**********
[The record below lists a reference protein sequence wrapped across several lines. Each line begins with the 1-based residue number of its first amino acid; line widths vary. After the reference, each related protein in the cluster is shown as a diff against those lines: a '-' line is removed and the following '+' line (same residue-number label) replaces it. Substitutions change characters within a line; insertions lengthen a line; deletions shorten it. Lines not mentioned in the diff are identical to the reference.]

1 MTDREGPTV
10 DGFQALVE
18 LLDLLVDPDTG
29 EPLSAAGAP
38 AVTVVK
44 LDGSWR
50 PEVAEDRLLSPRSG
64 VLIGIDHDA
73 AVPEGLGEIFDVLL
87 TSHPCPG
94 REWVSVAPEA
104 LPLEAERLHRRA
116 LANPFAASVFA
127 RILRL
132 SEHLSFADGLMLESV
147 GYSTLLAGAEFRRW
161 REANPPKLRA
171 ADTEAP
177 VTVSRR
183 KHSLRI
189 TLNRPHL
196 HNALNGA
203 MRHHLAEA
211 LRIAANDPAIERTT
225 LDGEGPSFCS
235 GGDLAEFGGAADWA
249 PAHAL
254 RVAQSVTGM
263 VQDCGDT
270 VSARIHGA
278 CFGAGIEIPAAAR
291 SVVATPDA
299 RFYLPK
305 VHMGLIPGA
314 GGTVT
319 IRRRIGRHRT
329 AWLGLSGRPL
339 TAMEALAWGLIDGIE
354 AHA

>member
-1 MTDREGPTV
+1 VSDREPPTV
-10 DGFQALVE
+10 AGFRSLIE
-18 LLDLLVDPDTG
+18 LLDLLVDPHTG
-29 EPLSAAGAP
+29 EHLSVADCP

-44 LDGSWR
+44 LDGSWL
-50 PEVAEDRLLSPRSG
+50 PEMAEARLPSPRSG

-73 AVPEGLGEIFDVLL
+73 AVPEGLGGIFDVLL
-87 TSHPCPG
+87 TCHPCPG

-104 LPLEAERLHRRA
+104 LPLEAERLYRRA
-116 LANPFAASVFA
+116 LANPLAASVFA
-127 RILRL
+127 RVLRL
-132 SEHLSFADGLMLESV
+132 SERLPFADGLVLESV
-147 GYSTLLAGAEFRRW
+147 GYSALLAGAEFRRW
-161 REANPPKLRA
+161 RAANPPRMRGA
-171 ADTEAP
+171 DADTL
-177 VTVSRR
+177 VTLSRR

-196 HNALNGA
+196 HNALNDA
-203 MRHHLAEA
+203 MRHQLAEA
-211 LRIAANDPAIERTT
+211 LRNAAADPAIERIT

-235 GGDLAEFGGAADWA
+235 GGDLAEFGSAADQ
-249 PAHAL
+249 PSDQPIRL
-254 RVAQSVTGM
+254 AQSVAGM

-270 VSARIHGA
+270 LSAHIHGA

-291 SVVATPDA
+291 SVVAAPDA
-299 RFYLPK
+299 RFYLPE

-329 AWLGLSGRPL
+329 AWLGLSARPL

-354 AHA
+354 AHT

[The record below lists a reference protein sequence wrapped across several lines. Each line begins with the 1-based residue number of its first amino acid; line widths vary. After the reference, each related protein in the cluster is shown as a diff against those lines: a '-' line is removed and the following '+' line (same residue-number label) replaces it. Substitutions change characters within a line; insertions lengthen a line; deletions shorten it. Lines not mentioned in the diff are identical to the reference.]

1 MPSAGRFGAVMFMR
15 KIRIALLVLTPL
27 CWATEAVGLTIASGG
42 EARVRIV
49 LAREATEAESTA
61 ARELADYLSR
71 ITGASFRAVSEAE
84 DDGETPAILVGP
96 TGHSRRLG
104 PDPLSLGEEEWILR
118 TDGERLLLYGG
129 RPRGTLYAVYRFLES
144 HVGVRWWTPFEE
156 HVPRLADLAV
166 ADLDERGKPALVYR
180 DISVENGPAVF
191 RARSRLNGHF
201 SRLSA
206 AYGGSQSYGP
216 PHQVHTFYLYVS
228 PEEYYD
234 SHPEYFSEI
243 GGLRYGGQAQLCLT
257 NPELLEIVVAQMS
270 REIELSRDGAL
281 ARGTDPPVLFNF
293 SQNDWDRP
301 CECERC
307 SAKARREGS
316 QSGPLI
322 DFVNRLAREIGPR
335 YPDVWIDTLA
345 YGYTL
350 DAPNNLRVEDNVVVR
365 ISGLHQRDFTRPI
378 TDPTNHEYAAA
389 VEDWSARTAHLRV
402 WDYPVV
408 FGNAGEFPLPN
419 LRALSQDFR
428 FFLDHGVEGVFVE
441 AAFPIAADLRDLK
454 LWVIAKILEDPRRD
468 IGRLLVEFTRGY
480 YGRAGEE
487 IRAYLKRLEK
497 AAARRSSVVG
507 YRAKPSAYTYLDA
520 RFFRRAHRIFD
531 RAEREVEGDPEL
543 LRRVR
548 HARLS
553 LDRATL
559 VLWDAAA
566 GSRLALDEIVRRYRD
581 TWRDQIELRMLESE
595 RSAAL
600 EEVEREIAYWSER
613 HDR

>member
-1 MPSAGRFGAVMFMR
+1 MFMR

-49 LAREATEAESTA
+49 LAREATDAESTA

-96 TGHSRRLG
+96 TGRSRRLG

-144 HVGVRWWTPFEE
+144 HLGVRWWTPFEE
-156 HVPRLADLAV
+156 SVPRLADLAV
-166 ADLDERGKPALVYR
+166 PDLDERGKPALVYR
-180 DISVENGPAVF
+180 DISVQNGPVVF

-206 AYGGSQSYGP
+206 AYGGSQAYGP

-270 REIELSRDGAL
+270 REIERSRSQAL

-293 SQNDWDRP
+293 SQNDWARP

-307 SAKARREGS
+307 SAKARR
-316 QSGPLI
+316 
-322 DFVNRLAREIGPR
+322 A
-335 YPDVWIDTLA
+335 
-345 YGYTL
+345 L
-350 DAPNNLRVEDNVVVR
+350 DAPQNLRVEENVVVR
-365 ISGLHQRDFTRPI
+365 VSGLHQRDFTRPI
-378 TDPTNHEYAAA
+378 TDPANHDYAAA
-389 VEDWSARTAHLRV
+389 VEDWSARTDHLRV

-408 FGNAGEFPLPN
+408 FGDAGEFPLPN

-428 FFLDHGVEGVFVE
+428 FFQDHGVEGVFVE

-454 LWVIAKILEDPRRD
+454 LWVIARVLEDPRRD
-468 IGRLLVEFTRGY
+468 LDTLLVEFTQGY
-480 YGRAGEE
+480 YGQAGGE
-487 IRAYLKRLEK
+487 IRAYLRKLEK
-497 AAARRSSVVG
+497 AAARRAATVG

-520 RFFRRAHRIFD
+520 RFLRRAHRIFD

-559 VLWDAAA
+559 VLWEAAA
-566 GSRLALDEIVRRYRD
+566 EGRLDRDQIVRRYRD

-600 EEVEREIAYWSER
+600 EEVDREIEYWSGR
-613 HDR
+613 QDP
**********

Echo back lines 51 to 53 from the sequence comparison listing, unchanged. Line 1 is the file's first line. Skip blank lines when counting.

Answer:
+44 LDGSWL
-50 PEVAEDRLLSPRSG
+50 PEMAEARLPSPRSG